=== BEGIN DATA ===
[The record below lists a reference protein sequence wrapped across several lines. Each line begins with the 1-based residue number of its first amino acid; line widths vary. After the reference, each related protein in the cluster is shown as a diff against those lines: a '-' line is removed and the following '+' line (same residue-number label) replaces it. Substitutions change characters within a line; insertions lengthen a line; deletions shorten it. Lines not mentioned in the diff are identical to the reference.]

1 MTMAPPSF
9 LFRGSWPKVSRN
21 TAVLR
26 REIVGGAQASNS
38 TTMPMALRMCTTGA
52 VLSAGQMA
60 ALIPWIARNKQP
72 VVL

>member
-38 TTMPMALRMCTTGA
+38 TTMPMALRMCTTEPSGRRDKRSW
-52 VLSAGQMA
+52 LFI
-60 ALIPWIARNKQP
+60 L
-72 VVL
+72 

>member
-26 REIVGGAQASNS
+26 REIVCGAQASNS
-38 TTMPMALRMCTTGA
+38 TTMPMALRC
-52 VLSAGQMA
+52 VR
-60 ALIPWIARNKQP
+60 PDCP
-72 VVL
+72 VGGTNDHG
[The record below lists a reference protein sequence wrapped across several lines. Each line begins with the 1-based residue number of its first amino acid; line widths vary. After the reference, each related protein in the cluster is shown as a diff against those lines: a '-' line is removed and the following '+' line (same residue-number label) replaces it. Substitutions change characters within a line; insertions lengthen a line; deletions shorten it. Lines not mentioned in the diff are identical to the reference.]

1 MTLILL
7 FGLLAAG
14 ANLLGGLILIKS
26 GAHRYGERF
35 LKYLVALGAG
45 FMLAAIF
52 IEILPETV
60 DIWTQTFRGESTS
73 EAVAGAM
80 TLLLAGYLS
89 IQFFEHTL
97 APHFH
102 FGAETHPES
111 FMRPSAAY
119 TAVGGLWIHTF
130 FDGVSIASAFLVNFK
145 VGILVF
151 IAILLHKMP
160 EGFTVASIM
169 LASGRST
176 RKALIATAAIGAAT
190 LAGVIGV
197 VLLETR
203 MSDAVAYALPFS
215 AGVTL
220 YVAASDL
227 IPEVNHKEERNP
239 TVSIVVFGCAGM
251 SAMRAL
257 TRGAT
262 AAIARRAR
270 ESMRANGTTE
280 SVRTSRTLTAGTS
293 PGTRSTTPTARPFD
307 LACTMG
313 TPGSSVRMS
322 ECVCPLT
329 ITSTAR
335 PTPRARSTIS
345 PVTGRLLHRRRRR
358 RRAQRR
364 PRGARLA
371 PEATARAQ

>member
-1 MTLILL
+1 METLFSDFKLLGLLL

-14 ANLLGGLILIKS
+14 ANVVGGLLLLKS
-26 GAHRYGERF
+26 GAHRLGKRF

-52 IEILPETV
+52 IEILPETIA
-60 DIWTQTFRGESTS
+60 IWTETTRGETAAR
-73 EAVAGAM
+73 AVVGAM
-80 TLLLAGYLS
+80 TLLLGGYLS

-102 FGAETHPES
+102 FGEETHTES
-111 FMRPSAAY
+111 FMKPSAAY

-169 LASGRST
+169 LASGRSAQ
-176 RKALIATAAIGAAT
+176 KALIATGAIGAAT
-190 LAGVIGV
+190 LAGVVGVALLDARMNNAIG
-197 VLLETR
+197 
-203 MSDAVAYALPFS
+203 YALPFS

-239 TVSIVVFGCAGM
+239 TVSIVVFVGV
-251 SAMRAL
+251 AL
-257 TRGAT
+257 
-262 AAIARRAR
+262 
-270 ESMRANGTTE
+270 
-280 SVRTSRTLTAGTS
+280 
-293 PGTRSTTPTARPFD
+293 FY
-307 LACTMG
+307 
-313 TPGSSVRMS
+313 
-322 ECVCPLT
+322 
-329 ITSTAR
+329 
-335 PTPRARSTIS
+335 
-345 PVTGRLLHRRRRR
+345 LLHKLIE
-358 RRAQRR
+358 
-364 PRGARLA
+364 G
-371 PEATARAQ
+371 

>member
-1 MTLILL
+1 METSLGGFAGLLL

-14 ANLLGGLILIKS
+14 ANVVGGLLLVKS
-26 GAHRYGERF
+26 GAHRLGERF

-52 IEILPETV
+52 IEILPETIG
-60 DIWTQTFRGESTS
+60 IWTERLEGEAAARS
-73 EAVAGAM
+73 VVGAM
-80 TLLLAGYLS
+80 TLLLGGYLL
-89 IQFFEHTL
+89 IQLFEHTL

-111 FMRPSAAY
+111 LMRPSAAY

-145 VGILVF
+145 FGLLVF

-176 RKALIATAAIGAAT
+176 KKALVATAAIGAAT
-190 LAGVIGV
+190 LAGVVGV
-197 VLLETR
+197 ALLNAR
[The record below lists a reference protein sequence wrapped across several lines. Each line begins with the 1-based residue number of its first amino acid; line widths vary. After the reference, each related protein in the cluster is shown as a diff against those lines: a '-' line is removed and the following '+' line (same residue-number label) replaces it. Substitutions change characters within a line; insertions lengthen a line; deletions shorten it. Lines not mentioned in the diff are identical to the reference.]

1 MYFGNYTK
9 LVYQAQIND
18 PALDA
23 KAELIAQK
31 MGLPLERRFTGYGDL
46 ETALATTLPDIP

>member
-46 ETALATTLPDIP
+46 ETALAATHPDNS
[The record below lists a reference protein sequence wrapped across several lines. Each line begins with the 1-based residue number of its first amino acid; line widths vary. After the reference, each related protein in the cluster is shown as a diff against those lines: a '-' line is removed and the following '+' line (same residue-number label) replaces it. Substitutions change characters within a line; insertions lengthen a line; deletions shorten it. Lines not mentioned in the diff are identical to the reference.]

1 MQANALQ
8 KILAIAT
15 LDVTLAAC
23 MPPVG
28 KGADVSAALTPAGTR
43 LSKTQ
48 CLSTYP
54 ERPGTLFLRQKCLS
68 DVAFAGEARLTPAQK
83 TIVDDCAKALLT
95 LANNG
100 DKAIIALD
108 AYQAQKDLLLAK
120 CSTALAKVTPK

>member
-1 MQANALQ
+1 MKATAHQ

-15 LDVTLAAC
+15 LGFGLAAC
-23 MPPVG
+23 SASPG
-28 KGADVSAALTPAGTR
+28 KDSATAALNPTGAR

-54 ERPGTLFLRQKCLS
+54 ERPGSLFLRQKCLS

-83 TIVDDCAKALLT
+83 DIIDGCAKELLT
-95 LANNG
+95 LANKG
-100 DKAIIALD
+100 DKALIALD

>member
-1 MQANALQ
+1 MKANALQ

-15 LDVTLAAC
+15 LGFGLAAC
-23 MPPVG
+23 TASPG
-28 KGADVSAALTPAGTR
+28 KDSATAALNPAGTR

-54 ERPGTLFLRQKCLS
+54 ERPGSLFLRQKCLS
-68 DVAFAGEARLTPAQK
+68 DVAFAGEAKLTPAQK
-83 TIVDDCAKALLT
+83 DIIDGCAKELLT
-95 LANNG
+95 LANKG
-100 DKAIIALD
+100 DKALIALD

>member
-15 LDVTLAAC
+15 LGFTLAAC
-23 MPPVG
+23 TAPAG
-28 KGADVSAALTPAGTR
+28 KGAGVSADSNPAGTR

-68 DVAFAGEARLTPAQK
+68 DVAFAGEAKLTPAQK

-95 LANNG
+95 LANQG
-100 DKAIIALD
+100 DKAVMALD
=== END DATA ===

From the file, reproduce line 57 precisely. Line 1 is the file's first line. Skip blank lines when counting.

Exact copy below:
227 IPEVNHKEERNP